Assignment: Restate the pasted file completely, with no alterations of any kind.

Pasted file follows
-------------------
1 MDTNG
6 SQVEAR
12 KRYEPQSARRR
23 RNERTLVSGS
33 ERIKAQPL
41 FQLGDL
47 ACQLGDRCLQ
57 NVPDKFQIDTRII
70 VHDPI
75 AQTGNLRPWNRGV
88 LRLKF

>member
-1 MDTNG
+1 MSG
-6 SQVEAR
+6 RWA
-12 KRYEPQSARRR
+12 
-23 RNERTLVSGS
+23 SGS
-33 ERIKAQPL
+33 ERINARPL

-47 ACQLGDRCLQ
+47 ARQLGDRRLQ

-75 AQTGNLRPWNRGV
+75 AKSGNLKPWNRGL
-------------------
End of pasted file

1 MDTNG
6 SQVEAR
12 KRYEPQSARRR
23 RNERTLVSGS
33 ERIKAQPL
41 FQLGDL
47 ACQLGDRCLQ
57 NVPDKFQIDTRII
70 VHDPI
75 AQTGNLRPWNRGV
88 LRLKF

>member
-1 MDTNG
+1 MSG
-6 SQVEAR
+6 RWA
-12 KRYEPQSARRR
+12 
-23 RNERTLVSGS
+23 SGS
-33 ERIKAQPL
+33 ERINARPL

-47 ACQLGDRCLQ
+47 ARQLGDRRLQ

-75 AQTGNLRPWNRGV
+75 AKSGNLKPWNRGL